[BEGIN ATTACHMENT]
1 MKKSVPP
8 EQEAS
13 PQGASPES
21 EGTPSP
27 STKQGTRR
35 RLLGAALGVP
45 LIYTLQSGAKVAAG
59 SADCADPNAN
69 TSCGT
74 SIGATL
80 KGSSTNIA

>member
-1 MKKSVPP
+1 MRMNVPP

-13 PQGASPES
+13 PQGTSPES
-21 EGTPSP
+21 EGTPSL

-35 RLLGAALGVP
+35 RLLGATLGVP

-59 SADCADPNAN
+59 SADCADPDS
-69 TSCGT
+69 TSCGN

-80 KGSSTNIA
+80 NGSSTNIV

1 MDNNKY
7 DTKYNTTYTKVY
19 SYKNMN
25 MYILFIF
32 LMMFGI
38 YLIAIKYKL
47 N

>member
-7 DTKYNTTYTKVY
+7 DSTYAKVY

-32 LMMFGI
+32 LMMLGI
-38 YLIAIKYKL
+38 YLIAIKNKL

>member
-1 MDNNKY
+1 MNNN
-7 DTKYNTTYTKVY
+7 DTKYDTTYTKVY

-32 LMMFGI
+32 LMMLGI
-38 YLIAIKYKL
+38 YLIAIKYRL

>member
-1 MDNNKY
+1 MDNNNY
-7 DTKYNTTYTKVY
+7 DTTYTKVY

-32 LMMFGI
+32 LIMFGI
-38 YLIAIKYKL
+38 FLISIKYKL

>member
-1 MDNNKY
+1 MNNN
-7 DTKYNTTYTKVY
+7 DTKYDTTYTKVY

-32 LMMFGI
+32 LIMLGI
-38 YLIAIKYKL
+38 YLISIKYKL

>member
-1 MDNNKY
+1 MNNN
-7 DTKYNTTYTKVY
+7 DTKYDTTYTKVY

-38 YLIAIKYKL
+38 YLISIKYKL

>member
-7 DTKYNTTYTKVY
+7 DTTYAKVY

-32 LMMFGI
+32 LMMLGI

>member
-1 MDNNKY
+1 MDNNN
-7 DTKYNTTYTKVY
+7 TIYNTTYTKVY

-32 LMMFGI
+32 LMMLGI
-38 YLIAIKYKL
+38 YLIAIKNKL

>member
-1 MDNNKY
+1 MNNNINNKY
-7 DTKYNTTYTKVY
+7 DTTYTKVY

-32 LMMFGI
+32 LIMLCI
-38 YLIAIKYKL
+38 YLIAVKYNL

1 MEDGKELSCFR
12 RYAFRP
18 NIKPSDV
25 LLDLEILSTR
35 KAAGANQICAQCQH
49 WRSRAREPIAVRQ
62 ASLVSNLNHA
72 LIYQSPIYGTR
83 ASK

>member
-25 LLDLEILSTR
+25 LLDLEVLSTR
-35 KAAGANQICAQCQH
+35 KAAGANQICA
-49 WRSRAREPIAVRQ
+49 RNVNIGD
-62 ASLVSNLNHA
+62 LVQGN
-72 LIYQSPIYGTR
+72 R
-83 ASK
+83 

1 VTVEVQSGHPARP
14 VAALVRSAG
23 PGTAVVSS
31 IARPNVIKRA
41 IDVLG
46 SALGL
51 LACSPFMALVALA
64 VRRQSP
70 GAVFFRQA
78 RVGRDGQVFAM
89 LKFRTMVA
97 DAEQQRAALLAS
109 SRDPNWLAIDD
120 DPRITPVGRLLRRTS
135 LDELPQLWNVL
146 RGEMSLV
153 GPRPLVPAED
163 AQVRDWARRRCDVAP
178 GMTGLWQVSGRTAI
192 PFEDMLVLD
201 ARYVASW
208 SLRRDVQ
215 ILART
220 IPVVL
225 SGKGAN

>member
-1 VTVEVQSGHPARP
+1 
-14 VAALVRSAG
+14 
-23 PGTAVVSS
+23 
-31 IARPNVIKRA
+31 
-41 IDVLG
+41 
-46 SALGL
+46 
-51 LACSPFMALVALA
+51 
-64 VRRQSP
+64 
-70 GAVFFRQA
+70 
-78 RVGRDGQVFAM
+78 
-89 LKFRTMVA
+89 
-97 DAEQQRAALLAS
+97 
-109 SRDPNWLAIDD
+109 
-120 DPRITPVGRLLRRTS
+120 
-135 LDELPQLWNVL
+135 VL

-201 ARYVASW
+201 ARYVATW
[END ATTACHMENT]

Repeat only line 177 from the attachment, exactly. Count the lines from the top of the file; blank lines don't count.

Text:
+201 ARYVATW